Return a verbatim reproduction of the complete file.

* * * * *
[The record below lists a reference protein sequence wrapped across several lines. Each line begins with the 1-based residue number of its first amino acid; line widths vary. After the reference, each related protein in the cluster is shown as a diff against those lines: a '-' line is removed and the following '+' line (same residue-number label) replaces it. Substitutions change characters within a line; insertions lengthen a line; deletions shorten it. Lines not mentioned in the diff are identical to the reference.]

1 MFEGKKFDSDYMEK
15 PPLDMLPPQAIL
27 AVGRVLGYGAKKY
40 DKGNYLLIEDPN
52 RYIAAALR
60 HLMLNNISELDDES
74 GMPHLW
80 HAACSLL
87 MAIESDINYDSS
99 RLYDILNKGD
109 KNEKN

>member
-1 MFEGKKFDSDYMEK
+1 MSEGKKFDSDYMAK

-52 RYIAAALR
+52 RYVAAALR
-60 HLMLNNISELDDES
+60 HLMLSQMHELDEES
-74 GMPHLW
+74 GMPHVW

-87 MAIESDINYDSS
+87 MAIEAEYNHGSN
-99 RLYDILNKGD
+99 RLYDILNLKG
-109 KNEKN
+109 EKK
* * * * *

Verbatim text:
[The record below lists a reference protein sequence wrapped across several lines. Each line begins with the 1-based residue number of its first amino acid; line widths vary. After the reference, each related protein in the cluster is shown as a diff against those lines: a '-' line is removed and the following '+' line (same residue-number label) replaces it. Substitutions change characters within a line; insertions lengthen a line; deletions shorten it. Lines not mentioned in the diff are identical to the reference.]

1 MFEGKKFDSDYMEK
15 PPLDMLPPQAIL
27 AVGRVLGYGAKKY
40 DKGNYLLIEDPN
52 RYIAAALR
60 HLMLNNISELDDES
74 GMPHLW
80 HAACSLL
87 MAIESDINYDSS
99 RLYDILNKGD
109 KNEKN

>member
-1 MFEGKKFDSDYMEK
+1 MSEGKKFDSDYMAK

-52 RYIAAALR
+52 RYVAAALR
-60 HLMLNNISELDDES
+60 HLMLSQMHELDEES
-74 GMPHLW
+74 GMPHVW

-87 MAIESDINYDSS
+87 MAIEAEYNHGSN
-99 RLYDILNKGD
+99 RLYDILNLKG
-109 KNEKN
+109 EKK